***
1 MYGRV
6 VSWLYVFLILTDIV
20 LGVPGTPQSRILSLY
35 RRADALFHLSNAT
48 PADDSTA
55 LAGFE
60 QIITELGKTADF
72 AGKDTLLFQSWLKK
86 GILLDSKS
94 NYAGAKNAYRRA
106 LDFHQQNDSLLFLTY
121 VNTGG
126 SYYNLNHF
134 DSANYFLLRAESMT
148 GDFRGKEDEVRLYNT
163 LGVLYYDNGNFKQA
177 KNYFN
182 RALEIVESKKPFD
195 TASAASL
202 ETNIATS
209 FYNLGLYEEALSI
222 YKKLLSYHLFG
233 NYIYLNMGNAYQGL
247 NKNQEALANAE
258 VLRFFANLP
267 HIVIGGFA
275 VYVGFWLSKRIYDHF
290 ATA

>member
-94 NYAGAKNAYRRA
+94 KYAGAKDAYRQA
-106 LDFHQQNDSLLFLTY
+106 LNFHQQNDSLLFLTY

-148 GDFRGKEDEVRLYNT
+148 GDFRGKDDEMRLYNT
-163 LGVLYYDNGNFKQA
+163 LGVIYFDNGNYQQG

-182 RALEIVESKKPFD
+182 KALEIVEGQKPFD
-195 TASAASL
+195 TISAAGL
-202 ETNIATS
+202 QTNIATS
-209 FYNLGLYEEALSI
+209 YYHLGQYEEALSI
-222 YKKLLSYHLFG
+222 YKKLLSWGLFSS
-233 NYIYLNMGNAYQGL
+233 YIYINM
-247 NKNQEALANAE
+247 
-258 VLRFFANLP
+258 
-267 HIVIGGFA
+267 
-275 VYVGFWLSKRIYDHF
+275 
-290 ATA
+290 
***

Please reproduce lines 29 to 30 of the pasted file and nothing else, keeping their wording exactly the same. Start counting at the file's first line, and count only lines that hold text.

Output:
>member
-94 NYAGAKNAYRRA